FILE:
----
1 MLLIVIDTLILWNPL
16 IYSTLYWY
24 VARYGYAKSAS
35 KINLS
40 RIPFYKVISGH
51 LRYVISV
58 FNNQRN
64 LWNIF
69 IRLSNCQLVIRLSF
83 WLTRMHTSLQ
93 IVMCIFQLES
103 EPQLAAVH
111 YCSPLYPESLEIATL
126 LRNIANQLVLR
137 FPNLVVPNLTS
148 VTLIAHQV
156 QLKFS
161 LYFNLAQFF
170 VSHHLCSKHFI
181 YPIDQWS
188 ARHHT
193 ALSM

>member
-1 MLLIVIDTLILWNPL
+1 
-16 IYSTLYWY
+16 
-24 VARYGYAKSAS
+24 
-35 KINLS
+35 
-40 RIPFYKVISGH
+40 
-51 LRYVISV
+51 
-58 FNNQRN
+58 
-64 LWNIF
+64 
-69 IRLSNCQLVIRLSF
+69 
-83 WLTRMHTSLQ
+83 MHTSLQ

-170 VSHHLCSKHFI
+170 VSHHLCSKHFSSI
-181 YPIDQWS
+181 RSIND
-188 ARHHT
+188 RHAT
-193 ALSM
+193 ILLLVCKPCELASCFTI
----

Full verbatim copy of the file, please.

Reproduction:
1 MLLIVIDTLILWNPL
16 IYSTLYWY
24 VARYGYAKSAS
35 KINLS
40 RIPFYKVISGH
51 LRYVISV
58 FNNQRN
64 LWNIF
69 IRLSNCQLVIRLSF
83 WLTRMHTSLQ
93 IVMCIFQLES
103 EPQLAAVH
111 YCSPLYPESLEIATL
126 LRNIANQLVLR
137 FPNLVVPNLTS
148 VTLIAHQV
156 QLKFS
161 LYFNLAQFF
170 VSHHLCSKHFI
181 YPIDQWS
188 ARHHT
193 ALSM

>member
-1 MLLIVIDTLILWNPL
+1 
-16 IYSTLYWY
+16 
-24 VARYGYAKSAS
+24 
-35 KINLS
+35 
-40 RIPFYKVISGH
+40 
-51 LRYVISV
+51 
-58 FNNQRN
+58 
-64 LWNIF
+64 
-69 IRLSNCQLVIRLSF
+69 
-83 WLTRMHTSLQ
+83 MHTSLQ

-170 VSHHLCSKHFI
+170 VSHHLCSKHFSSI
-181 YPIDQWS
+181 RSIND
-188 ARHHT
+188 RHAT
-193 ALSM
+193 ILLLVCKPCELASCFTI